Understanding the Heat Equation
The heat equation is a simple way to determine the circumstances under which the human body’s cooling system could fail, and when employees exerting themselves physically in the heat could be at risk of heat illness.
Any environment that combines high temperature, high humidity, and physical exertion-whether work or sport-is a prime source of heat-related illness.
How the Body Cools Itself
The body has a natural cooling system that is used to protect internal organs-particularly the brain-from increases in temperature. When blood temperature exceeds 98.6° Fahrenheit, your heart rate increases and your blood circulates closer to the surface of the skin. This allows heat to
transfer out of the blood and into the cooler environment outside the body. But this heat transfer is only effective if the temperature outside the body is less than inside.
If your body can’t lose enough heat by transferring heat out of the bloodstream, your brain will signal the sweat glands to start sending fluids to the surface of the skin. Once the sweat reaches the surface of the skin, the sweat will be evaporated off the skin by the hot, dry environment outside the body. The body’s heat will dissipate with the evaporated sweat.
But when the humidity is high as well as the temperature, the body’s natural cooling system isn’t very effective. High heat prevents cooling through heat transfer out of the bloodstream, and high humidity prevents sweat from evaporating. The result can be heat-related illness.
Health Effects—Heat Disorders
Heat stroke, the most serious health problem for workers in hot environments is caused by the failure of the body’s internal mechanism to regulate its core temperature. Sweating stops and the body can no longer rid itself of excess heat. Signs include: mental confusion, delirium, loss of consciousness, convulsions or coma; a body temperature of 106 degrees Fahrenheit or higher; and hot dry skin which may be red, mottled or bluish. Victims of heat stroke will die unless treated promptly. While medical help should be called, the victim must be removed immediately to a cool area and his/her clothing soaked with cool water. He/she should be fanned vigorously to increase cooling. Prompt first aid can prevent permanent injury to the brain and other vital organs.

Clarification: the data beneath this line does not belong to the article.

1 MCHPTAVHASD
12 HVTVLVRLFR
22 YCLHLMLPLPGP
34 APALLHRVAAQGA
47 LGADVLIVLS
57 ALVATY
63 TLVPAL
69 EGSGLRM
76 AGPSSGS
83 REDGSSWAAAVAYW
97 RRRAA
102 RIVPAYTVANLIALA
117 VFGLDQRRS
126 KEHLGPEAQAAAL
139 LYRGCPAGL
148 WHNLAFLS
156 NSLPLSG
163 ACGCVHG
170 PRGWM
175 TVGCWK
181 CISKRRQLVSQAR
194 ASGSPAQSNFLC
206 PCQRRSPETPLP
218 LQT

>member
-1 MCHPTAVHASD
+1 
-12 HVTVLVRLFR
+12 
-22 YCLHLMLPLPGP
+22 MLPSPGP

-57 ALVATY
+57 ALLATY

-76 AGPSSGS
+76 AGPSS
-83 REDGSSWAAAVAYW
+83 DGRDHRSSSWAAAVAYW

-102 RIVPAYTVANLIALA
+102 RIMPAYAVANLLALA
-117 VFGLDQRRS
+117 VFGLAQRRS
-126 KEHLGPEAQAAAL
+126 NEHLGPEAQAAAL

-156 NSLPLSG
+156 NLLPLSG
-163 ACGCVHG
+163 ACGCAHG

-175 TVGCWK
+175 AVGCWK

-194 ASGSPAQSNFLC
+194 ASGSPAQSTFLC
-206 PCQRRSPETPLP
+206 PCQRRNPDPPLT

Heat exhaustion develops as a result of loss of fluid through sweating when a worker has failed to drink enough fluids or take in enough salt, or both. The worker with heat exhaustion still sweats, but experiences extreme weakness or fatigue, giddiness, nausea, or headache. The skin is clammy and moist, the complexion pale or flushed, and the body temperature normal or slightly higher. Treatment is usually simple: the victim should rest in a cool place and drink salted liquids. Salt tablets are not recommended. Severe cases involving victims who vomit or lose consciousness may require longer treatment under medical supervision.